According to the International Atomic Energy Agency (IAEA), nuclear energy would be an economically viable alternative for the GCC. One financial attraction is nuclear energy's insensitivity to gas and oil price risks, meaning that nuclear can provide a hedge against increasing oil and gas price volatility. With oil and gas prices rising, nuclear power will also become increasingly competitive.[4] Furthermore, nuclear plants can build up the power generation capacity of GCC states and allow them to trade surplus electricity on the GCC grid.[5]

While the Arab region contributes to less than 5 per cent of global greenhouse gas emissions, findings from the Intergovernmental Panel on Climate Change demonstrate that its arid climate makes it one of the regions' most vulnerable to climate change.[6] Indeed, increasing temperatures, less precipitation, and rising sea levels will seriously impact on a region already suffering a scarcity of food and water though aridity, drought, and water salinity. Climate change could also disrupt infrastructure and tourism - with estimations that Qatar and UAE could lose over 2 per cent of their GDP through a one rise in sea levels.[7] Thus, governments in the region are making environmental conservation a national priority and are turning to zero emitting nuclear power as an alternative to burning fossil fuels. However, the GCC will still need to find ways of reducing emissions from uranium mining and the construction of plants and nuclear waste storage.[8] Further, with nuclear power only contributing to less than 2.2 per cent of world energy; it might require hundreds of plants to significantly reduce global emissions.[9]

Moving to nuclear power is also a way of boosting security by diversifying resources. Indeed, because so much of the GCC's electricity generation is based on gas, they have a major security weakness at the heart of their power generation base. Moreover, Qatar has unveiled plans to rely heavily on solar power to desalinate water, but a reliance on this relatively unproven technology also provides risks. Nuclear power can therefore become an additional energy source that can increase flexibility.

Nuclear power can also enhance the prestige of Gulf countries by demonstrating economic and scientific progress that the whole country can be proud of. Some have even argued that the Gulf's moves have been triggered by concerns that the technology gap between Arabs and the rest of the world is widening, and especially to prevent the GCC from trailing Iran technologically when the former has until now maintained a technological advantage in most ventures.[10] Given Iran's weakened leadership and economic collapse, it is possible that the GCC states could use their extensive financial resources and political vision to achieve Arab dominance in the nuclear field.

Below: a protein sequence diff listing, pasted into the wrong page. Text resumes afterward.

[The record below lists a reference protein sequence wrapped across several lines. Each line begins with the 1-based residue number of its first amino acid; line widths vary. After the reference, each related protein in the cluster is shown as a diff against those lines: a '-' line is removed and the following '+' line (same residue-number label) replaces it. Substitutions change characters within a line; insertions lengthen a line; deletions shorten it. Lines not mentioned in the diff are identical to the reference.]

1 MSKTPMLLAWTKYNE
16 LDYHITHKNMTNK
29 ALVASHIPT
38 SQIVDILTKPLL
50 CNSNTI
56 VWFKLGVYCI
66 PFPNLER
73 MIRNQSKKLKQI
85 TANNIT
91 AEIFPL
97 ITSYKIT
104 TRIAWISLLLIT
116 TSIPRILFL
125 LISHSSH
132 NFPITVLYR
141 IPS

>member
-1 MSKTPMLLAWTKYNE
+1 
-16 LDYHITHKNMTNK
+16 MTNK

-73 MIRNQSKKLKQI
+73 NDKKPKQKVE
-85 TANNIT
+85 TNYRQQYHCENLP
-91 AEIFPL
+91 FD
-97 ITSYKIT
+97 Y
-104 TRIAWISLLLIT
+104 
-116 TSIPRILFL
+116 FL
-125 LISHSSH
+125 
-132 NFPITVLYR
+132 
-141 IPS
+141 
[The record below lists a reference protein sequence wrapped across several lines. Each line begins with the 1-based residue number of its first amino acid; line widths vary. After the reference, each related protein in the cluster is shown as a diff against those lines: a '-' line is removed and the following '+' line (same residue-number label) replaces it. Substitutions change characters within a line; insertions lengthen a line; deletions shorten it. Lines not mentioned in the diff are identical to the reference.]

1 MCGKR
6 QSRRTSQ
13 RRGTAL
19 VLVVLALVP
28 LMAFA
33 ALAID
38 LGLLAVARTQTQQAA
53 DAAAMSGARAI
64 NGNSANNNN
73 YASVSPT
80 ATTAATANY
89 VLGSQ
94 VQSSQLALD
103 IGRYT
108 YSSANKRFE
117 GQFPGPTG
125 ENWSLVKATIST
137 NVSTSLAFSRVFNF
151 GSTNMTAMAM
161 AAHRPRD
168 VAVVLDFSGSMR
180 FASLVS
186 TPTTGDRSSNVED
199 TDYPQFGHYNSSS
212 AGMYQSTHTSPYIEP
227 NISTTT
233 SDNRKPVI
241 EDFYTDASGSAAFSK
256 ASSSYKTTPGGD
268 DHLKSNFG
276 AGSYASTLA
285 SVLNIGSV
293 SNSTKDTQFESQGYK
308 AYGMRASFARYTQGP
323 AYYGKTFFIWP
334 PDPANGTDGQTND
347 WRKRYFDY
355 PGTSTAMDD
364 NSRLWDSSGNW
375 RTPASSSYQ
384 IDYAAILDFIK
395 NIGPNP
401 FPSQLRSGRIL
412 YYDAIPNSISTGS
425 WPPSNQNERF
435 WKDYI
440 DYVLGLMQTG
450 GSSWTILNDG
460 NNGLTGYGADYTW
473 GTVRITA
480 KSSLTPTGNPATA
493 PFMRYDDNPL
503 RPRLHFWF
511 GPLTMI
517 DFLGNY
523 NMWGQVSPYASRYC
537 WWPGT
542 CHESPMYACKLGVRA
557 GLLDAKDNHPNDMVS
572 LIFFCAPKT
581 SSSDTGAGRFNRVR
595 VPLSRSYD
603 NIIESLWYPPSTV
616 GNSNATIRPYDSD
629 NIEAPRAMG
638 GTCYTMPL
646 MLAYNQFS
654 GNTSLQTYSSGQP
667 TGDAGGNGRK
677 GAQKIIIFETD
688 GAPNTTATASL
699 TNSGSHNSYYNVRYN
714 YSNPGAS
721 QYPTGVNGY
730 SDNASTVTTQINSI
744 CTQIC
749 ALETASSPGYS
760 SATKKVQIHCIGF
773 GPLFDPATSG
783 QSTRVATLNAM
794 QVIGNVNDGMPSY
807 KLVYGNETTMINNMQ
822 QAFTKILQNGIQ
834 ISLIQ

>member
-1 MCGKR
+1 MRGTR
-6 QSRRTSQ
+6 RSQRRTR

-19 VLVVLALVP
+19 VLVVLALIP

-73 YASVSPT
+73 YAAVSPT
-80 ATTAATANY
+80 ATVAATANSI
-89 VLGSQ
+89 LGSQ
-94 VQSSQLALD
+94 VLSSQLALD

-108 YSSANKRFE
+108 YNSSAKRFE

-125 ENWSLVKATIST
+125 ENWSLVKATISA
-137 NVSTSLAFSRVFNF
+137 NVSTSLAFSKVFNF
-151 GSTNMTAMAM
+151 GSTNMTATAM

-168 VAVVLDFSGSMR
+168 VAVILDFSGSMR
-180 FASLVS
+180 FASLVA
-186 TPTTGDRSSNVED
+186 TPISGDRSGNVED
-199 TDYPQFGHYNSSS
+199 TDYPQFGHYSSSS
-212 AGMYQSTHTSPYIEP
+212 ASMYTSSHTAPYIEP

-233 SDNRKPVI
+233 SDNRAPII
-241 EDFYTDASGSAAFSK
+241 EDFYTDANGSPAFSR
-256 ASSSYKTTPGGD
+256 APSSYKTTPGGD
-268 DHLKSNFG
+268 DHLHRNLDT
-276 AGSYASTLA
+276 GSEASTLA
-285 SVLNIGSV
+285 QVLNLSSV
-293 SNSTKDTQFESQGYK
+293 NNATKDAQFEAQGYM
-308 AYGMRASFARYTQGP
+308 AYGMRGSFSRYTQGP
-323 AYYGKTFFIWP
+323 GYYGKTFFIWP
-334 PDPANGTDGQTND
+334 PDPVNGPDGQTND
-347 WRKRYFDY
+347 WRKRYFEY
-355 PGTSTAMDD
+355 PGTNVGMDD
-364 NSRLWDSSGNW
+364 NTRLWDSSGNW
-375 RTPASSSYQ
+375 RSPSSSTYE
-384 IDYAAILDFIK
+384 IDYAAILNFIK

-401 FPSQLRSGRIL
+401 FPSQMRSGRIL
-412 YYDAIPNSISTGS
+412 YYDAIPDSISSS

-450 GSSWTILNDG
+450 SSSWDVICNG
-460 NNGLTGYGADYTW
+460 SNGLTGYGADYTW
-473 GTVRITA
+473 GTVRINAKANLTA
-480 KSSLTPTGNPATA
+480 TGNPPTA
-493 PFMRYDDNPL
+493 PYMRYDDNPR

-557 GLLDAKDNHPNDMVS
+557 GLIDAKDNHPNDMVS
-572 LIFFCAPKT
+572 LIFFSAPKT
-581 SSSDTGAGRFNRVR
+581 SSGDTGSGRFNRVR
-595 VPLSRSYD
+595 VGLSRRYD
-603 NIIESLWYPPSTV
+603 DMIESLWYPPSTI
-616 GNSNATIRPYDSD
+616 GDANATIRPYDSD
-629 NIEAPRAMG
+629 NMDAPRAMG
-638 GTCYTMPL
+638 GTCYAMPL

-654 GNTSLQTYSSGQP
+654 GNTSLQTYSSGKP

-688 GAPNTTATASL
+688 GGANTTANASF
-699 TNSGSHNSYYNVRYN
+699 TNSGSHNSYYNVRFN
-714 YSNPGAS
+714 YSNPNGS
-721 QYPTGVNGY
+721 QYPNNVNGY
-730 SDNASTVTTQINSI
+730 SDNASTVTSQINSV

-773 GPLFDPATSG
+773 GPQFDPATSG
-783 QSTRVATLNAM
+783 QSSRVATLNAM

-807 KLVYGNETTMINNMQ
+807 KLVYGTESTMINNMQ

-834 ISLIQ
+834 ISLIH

Geo-strategic factors may also explain this nuclear policy shift. Iran's deceptive nuclear programme and willingness to absorb international isolation and sanctions, has convinced some GCC leaders of the regime's intention to develop a nuclear weapon that will give it a bargaining tool to use against its neighbours. This belief has gained credence in recent weeks by the IAEA's statement that 'credible' intelligence exists to counter Iran's peaceful nuclear protestations. A nuclear Iran is even more worrying to the GCC given the emergence of a pro-Iranian entity in Iraq. Indeed, the departure of US forces may increase Persian influence in the country, with US and Iraqi intelligence officials stating that Iran has supplied Shiite militias in Iraq with weapons.[11] GCC nuclear 'programs', even for peaceful purposes, would also show Iran that the GCC will not scour and hide, while working closely with the IAEA could embarrass Iran politically by demonstrating that a nuclear 'program' can be developed in a transparent manner. Open and cooperative GCC plans could also strengthen relations with the West, leading to lucrative business relationships between the states that supply the reactors and those that receive them. Indeed, we have already seen France and the US offering their nuclear expertise.[12]